The Blog ;-)

I have to admit, I’m still indifferent about blogging. Even after blogging every week, and even after reading other people’s blogs. I think Paige from the Fall cohort said it best when she expressed her initial feelings about blogging, “I didn’t like it, I thought it was busy work.”

Now, I’m fully aware that this is a writing course, I was expecting to write every week. However, I was thinking something more along the lines of free write stuff. Blogging just seemed like a lot of pressure. It was intimidating at first.

When I read Andrew Sullivan’s, Why I Blog the first time the main thing that stuck out to me was his point that blogging was writing out loud. That took a lot of pressure off of me to just write whatever was on my mind. Now, blogging doesn’t seem like a lot of pressure at all it’s just another form of journaling (another point Sullivan makes), and I journal all the time! It’s a very unique form of broadcasting your writing, but I wouldn’t label blogging as a new form of writing. I believe people have been blogging for years, they just did not have an Internet to put it on and people to join in on the conversation with.

I think the thing that makes blogging so unique is it’s quick responses, mixed with emotions, and live facts. And for readers, it’s exhilarating (if the content is juicy) to read, just as exhilarating as finding your sisters diary and reading all the stuff you never knew about her (a feeling I know all to well).

All the same, I’m re-purposing an essay right now that argues the different meanings and interpretations of the word, “bitch” in social settings. It originally was an argument to prove that the word has different meanings other than what is portrayed in the dictionary. In re-purposing the essay, I want to convince writers of the Dictionary to add those other definitions of the word, “bitch” to the actual Dictionary.

I’m turning it from an argumentative essay to something that is strictly opinionated based on the way that I and others use words. This turns it more into blogging because it’s really based off of how I feel when I use words and being limited to dictionary definitions. I haven’t yet worked out all the kinks but it shall come together. I am learning how to integrate blogging into traditional writing. I no longer carry my first reactions about blogging being “busy work”. However, I’ve learned that blogging ain’t such bitch after all.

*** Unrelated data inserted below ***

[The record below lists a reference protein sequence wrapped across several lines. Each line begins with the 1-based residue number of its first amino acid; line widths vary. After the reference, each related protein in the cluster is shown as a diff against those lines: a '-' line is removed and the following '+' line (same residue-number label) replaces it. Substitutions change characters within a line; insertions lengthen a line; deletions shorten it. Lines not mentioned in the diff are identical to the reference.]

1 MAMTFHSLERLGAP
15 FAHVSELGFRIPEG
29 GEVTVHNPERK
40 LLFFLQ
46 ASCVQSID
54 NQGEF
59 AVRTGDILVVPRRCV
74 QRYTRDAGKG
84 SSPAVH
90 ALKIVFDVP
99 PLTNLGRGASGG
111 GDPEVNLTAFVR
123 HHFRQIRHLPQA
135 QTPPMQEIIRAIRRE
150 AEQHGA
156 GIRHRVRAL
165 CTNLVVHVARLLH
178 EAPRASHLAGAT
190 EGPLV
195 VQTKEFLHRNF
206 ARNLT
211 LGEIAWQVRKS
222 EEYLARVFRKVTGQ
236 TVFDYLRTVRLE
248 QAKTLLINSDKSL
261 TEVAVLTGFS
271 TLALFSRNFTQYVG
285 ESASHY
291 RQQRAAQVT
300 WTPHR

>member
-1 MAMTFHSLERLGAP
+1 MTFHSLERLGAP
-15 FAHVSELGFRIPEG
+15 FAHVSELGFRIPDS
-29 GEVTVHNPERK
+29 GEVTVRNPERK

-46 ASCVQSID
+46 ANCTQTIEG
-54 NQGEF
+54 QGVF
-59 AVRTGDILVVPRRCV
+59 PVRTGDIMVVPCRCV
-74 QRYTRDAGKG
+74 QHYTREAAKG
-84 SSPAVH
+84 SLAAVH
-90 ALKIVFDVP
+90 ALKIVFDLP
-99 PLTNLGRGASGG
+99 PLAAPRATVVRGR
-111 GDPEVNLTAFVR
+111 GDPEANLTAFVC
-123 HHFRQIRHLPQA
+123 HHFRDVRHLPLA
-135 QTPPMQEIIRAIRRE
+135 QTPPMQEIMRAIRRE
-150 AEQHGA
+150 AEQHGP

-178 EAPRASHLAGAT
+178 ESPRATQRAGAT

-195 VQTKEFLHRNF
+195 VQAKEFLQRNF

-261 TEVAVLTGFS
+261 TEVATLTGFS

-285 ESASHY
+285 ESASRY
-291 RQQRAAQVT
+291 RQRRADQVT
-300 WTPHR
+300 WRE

2 thoughts to “The Blog ;-)”

  1. I agree with you about blogging. Initially, it seemed more like a chore than anything else, but I think as the course goes on, it has been a great way for us to get to know each other a bit more. When it comes to writing, constructive criticism is such an essential piece to the overall process. That being said, through the blog I feel as though I have made connections with others in the class that have allowed me to be more honest and helpful when it comes to peer editing and group conversation. I think that your re-purposing piece sounds really interesting and relevant to students our age, so I can’t wait to read it!

  2. I have to say, based on my past experience with blogging, I agree that it can sometimes air more on the side of busy work than it does academic composition. At the same time, I think that is the beauty of it—blogging doesn’t have to be/shouldn’t be uptight and bland as it is a more free-form, expressive medium.

    Your “bitch” paper/argument is also very interesting and sounds like it will be a lot of fun to write. For me, there are three different forms that the word “bitch” encompasses: the “bitch” that girls are sometimes called when they are being irrational/mean/insensitive, the “bitch” that men are called when they are acting cowardly or unmanly, and then, of course, there’s the female dog definition. Can’t wait to read your draft!

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